say what???  wow.   maybe too much coffee this morning?   i'm merely pointing out that, as a nation, our aggregate consumption outstrips our aggregate production and this is the root cause of our aggregate problem.  you seem to have read one hell of a lot more into my comment than is there.  do you often "read between the lines" like this?  i'm not certain my comment means what you think it means.    

Mon, 08/06/2012 - 13:34 | Link to Comment NidStyles
NidStyles's picture

No the problem is that idiots like to make their problems belong to all of the people rather than just taking care of their shit themselves. 

 

We are not a fucking Nation. We are individuals within imaginary lines. I don't know you, and you don't know me. You are not working for my benefit, and I am not working for your benefit. This notion of "We" is part of the fucking problem. 

 

Quit telling the rest of us what the fuck you think our problems are, and then everything will be fine. Can you understand that, or do we need to go into more detail here? Your perception issues aside I think you are making great progress once you learn to quit telling everyone else what their problems are.

Mon, 08/06/2012 - 14:12 | Link to Comment Totentänzerlied
Totentänzerlied's picture

You fail to grasp the primary assumption of all Western economic and sociopolitical thought. It is a valid assumption as shown by all of human history since the Paleolithic, and in a wider sense the history of biological life. Oh well, I'm sure it's spurious and you know better.

Mon, 08/06/2012 - 17:52 | Link to Comment NidStyles
NidStyles's picture

It's your problem that "You" believe these assumptions "You" have latched onto as being true and have faith that others are going to take care of you. In the end you are nothing but a bag of flesh, and what use is one bag of flesh over another to those people that you so willingly give your alleigence to? If you want to know how much those people value you, join the Military and find out first hand.

 

Human history has taught me one thing, and one thing alone, that no matter how many times people make the same mistakes over and over again, they are going to repeat them until they are dead. 

 

The rest of your comment is Dialectic nonsense, just like the rest of your BS assumptions.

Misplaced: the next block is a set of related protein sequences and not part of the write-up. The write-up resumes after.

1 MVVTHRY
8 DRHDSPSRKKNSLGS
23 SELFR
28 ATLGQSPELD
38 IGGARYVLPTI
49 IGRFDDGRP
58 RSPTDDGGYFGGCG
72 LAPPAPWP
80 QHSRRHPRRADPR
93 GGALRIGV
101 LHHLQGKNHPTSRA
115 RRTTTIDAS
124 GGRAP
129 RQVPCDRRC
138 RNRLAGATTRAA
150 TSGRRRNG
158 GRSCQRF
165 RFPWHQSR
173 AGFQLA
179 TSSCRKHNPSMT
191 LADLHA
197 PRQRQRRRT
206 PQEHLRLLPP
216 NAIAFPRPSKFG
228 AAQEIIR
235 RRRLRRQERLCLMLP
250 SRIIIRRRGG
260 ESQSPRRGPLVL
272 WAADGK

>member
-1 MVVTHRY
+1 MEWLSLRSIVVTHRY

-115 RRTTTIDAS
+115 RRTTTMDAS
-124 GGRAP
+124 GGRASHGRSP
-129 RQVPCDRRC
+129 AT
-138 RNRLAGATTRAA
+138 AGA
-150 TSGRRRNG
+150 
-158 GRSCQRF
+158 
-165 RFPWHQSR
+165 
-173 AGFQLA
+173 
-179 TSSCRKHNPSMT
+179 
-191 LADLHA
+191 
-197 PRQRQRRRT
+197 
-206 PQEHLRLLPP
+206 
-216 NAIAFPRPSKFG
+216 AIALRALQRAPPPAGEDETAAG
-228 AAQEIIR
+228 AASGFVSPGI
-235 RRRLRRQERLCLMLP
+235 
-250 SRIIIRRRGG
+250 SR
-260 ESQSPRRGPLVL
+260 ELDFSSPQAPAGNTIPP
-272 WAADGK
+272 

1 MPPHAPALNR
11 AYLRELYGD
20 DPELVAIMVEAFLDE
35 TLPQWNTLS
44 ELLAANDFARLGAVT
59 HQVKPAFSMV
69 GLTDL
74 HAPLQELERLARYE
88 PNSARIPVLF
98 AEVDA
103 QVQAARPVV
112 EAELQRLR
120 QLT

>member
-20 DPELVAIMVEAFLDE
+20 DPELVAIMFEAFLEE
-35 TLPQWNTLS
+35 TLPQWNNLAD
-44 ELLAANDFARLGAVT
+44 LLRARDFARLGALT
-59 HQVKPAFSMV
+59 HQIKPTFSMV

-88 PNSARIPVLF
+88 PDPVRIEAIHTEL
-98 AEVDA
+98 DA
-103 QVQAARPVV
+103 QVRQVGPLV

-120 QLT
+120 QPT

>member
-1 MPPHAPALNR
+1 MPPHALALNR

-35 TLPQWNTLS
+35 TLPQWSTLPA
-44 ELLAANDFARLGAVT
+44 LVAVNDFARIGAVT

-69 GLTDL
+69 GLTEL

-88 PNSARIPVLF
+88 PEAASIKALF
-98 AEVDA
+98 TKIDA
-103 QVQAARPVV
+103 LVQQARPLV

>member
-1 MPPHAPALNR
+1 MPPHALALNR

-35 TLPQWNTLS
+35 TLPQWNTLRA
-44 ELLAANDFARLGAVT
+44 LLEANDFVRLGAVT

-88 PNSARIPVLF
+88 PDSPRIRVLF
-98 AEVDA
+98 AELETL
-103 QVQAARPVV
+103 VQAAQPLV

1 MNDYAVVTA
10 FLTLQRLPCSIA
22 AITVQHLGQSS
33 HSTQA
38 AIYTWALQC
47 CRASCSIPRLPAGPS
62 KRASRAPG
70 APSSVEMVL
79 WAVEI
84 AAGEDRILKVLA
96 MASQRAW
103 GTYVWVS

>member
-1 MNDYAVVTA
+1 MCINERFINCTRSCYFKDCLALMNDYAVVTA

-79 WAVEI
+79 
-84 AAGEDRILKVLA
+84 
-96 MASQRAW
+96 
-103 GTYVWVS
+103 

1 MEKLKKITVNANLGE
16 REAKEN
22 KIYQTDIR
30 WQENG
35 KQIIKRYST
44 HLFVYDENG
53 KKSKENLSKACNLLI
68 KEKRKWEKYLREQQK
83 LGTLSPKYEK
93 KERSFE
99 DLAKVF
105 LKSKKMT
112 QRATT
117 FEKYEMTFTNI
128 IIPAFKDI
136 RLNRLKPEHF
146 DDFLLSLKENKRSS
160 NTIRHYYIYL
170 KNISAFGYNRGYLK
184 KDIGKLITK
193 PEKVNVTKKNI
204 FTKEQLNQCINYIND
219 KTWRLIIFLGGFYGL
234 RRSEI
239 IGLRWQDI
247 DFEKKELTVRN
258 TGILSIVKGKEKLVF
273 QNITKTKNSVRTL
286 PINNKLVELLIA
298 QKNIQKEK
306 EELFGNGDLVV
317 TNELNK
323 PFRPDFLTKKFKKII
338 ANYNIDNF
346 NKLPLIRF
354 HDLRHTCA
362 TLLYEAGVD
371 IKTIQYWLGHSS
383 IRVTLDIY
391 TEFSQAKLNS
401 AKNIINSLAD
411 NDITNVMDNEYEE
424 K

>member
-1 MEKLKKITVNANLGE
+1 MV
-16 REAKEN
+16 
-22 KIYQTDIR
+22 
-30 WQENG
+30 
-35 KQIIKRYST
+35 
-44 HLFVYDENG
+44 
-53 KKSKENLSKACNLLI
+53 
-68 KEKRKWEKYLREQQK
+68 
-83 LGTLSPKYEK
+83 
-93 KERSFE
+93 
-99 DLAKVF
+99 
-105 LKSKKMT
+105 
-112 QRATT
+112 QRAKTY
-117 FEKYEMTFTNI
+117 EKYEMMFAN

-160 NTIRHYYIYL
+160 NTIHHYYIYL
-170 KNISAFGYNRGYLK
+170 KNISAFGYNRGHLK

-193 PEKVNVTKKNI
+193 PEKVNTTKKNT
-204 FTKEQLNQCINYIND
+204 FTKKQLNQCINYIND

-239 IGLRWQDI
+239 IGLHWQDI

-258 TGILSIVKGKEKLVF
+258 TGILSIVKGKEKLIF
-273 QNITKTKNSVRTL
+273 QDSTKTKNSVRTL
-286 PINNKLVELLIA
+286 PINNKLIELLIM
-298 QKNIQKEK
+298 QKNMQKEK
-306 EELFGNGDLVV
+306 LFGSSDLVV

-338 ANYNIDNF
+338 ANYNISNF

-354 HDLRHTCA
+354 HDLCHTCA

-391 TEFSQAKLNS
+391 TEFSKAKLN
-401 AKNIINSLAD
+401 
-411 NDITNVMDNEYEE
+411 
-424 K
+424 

Mon, 08/06/2012 - 12:28 | Link to Comment Clampit
Clampit's picture

Problem is, We have a currency.

Mon, 08/06/2012 - 13:35 | Link to Comment NidStyles
NidStyles's picture

Nope, The Federal Reserve has a currency, I have gold and silver. 

Mon, 08/06/2012 - 11:40 | Link to Comment Cognitive Dissonance
Cognitive Dissonance's picture

Na na na na na na na.....I can't hear you!

Too much Cognitive Dissonance in this article. It's those bad guys over there that are the one and only problem, not me. My assumptions and expectations are just fine bro.

/sarc

Mon, 08/06/2012 - 12:06 | Link to Comment NotApplicable
NotApplicable's picture

I quit reading when he started ascribing his own implied assumptions onto his readers, then deconstructs "their" argument.

This guy writes some decent stuff from time to time, but clearly has no clue about how to reach his audience.

Step 1: DO NOT INSULT THEM.

Mon, 08/06/2012 - 12:08 | Link to Comment NidStyles
NidStyles's picture

Step 2: Do not insult their intelligence either, that gets them worked up even faster.

Mon, 08/06/2012 - 11:43 | Link to Comment Dr. Engali
Dr. Engali's picture

Yes there will be some pain, and a lot of phantom wealth will be destroyed. But we will be better off in the long run as a nation who goes back to actually producing things instead of consuming everything the world has to offer.

Mon, 08/06/2012 - 13:25 | Link to Comment RiverRoad
RiverRoad's picture

Agreed.  Big reverse split coming for sure.  And why should phantom wealth be perpetuated?  The phantom debt that created the phantom wealth shouldn't be serviced either. 

Mon, 08/06/2012 - 11:43 | Link to Comment Bluntly Put
Bluntly Put's picture

I don't quite get the point here. Is Mr. Smith saying that libertarians who call for an end to the fed think as much of magical unicorns as the current bulk of the financial industry? I'm pretty sure we understood from the bulk of writings here and elsewhere the system is flawed, and usustainable with current instability the rises exponentially every year.

The better question then is, what happens to fringe internet bloggers that correctly identify the problems and inherent risks once they become popular. Do they upgrade their bug out spots with higher voltage solar panels and equipment, maybe even and electric pump for their well? Or do they buy a more posh home in the burbs with a 3-car garage and loft from which to pen end of the world prognosticians?

 

Mon, 08/06/2012 - 11:43 | Link to Comment slewie the pi-rat
Mon, 08/06/2012 - 11:44 | Link to Comment Lohn Jocke
Lohn Jocke's picture

Someone is calling delivery on their paper.

Mon, 08/06/2012 - 11:52 | Link to Comment adr
adr's picture

The only answer is unglobalization, decentralizing government.

30 years ago each city was made up of hundreds of self sufficient neighborhoods. You didn't have 250k sq ft mega supermarkets. You had a little corner grocery store, a corner drug store, a hardware store, and an appliance store. You knew the owners and they took care of customers. What was created during the best times of this country started to be damaged in the 70s, was blasted in the 80s, and absolutely eradicated in the 90s.